Our dance lighting workshops show you how to enhance your dancers movements and stage presence to make their performance stand out.

We explain sidelights, high sides, backlights, footlights, vertical spots, silhouetting with a cyc.

When lighting for dance the choreographer and lighting designer need to make notes on each dance, looking at the colour of costumes, the mood of the dance, the movement of the dancers, do they use lines, diagonals, circles, what direction are entrances and exits, do they start or end in silhouette, how many dancers on stage as they may block the light from other dancers so side lights may have to become high sides. Try to give each dance their own unique lighting design that complements the dance. When lighting for dance we want to highlight the dancers body from several different angles to show their body movement and direction.Using a different colour sidelight from both sides helps to reveal the dancers form, while a backlight gives a three dimensional image, while giving the floor a colour. Front light can be direct on, helping to show the dancers face for identification, while assisting with filming. Low footlights from the front produce coloured silhouettes on the cyclorama, adding extra dynamic range to the performance.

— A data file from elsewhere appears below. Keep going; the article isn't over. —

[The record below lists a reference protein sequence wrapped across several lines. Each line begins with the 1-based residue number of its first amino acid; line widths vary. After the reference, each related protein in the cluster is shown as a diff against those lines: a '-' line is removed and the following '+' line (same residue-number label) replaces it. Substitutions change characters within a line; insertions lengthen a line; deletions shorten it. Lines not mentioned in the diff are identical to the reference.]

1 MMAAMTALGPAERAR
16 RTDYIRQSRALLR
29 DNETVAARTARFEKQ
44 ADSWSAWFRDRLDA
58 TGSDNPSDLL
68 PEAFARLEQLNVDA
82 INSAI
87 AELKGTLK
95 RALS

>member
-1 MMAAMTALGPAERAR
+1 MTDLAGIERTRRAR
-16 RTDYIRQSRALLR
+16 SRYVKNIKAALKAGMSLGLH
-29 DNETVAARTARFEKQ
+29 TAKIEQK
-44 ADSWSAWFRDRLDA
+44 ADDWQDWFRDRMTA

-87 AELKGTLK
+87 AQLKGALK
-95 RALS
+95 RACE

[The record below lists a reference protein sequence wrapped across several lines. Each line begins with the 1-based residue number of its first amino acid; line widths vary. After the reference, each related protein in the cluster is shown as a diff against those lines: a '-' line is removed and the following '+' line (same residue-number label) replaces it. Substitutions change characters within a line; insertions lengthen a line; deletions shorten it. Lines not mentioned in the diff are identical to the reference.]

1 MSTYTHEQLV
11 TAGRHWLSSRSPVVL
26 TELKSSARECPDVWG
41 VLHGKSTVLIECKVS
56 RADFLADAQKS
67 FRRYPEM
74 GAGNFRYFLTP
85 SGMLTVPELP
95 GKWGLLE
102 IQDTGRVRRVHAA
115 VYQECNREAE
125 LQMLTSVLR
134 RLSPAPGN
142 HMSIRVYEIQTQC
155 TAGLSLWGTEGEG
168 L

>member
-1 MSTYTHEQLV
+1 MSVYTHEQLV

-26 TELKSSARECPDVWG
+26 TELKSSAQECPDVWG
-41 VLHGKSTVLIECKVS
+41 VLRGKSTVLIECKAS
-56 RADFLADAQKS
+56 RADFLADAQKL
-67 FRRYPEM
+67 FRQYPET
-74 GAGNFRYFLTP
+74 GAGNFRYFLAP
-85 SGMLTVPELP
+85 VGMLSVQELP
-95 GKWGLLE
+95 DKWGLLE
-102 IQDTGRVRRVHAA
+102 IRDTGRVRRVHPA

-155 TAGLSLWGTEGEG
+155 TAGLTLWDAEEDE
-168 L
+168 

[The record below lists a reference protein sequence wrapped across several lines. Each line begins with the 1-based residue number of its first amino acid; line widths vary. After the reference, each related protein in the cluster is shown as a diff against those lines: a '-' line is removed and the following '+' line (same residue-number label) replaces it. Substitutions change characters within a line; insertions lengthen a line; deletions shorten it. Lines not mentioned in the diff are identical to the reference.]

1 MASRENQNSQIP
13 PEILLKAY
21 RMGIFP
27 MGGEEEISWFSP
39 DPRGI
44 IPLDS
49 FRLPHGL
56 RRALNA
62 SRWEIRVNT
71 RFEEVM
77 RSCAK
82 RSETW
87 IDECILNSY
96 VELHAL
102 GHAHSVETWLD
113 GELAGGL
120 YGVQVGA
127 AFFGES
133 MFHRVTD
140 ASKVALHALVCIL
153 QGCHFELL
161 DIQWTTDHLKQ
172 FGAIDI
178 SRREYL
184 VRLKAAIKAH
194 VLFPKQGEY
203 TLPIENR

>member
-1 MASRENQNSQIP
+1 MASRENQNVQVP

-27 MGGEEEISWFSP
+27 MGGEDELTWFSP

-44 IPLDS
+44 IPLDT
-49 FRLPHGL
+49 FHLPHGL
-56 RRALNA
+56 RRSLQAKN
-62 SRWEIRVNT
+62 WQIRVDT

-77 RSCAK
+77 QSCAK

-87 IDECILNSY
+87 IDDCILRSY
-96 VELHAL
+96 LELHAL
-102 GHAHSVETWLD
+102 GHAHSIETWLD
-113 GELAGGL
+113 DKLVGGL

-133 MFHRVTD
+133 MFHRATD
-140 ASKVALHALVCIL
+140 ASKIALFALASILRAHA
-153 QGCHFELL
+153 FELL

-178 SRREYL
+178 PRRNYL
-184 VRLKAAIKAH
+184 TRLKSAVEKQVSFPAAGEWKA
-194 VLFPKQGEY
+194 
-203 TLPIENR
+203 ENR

For younger dancers you need more front light so their parents can see their faces and ensure that the lighting does not affect their timing or concentration.

If possible supply the lighting designer with your choreography notes beforehand to allow as much lighting as possible to be pre-programmed to speed up plotting during rehearsals, as you cannot easily top and tail dance like you can drama theatre.

Reading: Dance Production: Design and Technology by Jeromy Hopgood